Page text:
Still catching up on last week's news, there's another aspect of the recent Gulf Coast deep water oil discovery that's worth considering. This story in the Financial Times (subscription may be required for full access) caught my eye, with its reference to equity analyst concerns about the risk of climate change brewing up more hurricanes that could impede the development of this new oilfield. If anyone is wondering how, in spite of the official US position on the Kyoto Protocol, global warming could become an important issue for US corporations today, this is a prime example.
Last week Chevron and its project partners Devon and Statoil announced a very significant discovery in the deep waters of the Gulf Coast, as I mentioned in yesterday's posting. Initial indications are that the Gulf of Mexico's "Lower Tertiary" layer, to which the Jack field belongs, could yield from 3-15 billion barrels of oil. This is what a "gusher" looks like in the 21st century oil world. In spite of Jack's great potential, though, two factors have put a bit of a damper on the market's enthusiasm about this news:
- Although the 2006 hurricane season has yet to cause serious disruptions in Gulf Coast oil and gas activities, we're coming off two consecutive years in which storms disrupted both current production and new construction activity, leaving a backlog of damaged infrastructure and delayed projects, along with inflated drilling and construction costs.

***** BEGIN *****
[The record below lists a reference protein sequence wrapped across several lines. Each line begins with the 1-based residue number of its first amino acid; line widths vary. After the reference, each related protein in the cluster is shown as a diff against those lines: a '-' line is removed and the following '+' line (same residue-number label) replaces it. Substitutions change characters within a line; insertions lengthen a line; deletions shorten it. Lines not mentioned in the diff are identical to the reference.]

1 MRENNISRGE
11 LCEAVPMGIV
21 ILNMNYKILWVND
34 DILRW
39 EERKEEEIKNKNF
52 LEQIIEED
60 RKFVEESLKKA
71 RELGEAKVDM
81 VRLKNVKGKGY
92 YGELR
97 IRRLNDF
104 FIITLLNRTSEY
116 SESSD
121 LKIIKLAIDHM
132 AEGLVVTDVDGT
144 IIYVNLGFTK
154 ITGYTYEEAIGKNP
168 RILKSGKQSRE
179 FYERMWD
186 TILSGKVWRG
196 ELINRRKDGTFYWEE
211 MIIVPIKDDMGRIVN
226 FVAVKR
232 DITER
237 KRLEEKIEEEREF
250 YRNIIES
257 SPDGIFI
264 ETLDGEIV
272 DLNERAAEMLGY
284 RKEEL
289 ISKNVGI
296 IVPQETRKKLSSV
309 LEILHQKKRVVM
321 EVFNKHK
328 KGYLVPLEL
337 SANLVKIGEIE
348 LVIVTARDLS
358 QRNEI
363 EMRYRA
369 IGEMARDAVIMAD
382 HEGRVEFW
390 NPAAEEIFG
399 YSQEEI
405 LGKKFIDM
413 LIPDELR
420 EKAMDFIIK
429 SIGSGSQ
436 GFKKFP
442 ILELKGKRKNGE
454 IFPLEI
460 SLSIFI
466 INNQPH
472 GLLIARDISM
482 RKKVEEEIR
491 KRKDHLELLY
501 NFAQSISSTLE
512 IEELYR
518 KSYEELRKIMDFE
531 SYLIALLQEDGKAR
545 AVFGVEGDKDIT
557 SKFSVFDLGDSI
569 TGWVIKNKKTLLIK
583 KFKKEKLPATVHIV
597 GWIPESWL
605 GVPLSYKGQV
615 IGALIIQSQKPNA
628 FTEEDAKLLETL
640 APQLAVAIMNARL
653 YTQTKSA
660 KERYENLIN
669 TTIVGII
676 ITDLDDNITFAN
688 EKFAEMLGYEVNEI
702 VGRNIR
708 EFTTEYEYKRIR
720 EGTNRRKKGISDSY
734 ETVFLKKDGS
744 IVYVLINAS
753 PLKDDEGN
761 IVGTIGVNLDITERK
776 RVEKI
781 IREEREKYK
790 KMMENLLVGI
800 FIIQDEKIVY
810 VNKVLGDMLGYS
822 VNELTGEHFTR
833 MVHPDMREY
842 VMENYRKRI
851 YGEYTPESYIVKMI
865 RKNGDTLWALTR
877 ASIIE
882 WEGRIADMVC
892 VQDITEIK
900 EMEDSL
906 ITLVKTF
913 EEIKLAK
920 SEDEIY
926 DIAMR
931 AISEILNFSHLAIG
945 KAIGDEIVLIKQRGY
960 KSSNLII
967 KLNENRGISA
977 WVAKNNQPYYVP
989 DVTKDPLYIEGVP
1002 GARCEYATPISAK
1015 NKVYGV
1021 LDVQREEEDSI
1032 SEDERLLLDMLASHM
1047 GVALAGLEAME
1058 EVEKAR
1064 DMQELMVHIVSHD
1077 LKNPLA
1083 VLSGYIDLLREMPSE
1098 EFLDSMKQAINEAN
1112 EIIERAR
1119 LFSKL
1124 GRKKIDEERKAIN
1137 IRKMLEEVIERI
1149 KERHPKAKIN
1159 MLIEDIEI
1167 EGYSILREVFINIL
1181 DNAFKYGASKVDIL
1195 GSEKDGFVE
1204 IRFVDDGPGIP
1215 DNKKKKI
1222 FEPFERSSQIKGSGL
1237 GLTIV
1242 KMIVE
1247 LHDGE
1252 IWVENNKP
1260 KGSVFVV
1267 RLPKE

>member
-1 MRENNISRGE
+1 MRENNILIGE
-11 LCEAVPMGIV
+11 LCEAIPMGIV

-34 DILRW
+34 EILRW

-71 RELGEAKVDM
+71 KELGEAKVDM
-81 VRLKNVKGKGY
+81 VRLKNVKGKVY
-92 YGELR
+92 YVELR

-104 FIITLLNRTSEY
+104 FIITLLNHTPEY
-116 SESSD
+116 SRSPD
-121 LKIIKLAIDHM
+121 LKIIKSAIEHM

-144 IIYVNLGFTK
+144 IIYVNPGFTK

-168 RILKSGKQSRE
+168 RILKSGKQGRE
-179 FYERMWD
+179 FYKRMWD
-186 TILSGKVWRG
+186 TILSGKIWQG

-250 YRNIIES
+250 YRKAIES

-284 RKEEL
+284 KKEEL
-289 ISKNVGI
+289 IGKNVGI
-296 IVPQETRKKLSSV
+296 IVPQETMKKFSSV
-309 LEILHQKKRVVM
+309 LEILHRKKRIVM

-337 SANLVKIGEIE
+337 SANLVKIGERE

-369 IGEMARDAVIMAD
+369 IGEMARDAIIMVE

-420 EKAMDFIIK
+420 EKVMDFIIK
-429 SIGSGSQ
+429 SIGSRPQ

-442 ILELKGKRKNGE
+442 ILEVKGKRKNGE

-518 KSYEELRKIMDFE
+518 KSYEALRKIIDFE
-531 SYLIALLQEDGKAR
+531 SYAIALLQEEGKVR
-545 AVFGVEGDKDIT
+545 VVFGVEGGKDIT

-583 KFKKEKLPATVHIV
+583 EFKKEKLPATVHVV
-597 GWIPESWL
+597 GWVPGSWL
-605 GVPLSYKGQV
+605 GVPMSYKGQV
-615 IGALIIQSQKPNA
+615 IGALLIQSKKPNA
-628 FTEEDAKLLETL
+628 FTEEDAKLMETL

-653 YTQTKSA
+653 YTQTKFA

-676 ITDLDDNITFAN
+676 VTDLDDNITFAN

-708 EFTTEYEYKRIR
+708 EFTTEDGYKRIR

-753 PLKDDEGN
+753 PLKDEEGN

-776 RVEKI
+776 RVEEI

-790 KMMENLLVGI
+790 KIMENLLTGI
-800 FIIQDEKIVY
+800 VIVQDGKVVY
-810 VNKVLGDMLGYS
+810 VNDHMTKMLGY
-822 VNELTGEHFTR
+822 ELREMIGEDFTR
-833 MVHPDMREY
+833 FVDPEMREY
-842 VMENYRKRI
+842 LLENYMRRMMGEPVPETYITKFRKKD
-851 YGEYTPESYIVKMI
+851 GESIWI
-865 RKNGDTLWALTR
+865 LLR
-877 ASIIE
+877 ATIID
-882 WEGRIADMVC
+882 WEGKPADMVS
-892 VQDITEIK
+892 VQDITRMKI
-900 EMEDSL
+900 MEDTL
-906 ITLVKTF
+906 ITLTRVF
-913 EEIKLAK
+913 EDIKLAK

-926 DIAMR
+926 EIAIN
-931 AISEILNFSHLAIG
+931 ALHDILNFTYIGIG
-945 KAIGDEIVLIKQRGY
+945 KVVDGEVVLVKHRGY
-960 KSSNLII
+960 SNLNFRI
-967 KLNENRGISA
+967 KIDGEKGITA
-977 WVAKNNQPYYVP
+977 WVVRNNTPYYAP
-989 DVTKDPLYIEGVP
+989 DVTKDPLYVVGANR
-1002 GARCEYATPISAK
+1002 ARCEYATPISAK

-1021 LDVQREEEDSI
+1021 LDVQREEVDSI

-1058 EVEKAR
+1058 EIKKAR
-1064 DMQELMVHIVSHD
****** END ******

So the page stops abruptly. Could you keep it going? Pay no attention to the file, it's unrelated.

- At the same time, climate scientists have suggested that global warming will result in more frequent severe hurricanes, if not more hurricanes in general. This has been picked up in the media and is well on its way to becoming conventional wisdom.
Thus, we have a major hydrocarbon discovery, the value of which both our recent experience and our view of the future biases us to discount. In other words, analysts will update their financial models of the companies involved to reflect the Jack discovery, and the ultimate booked reserves and cash flow it should create, but they are likely to apply higher risk factors on the pace of project development and peak annual production than they might otherwise have done. This could cost Chevron and its partners hundreds of millions in market capitalization, even if they never experience the NPV-eroding delays that the market fears.
So while films and TV specials focus on the kind of climate risks that concern us as individuals and voters, businesses are contending with an entirely new layer of risks, arising not just from the physical challenges of operating in a warmer, more turbulent world, but also reflecing investors' current assessments of the expected financial consequences of those changes.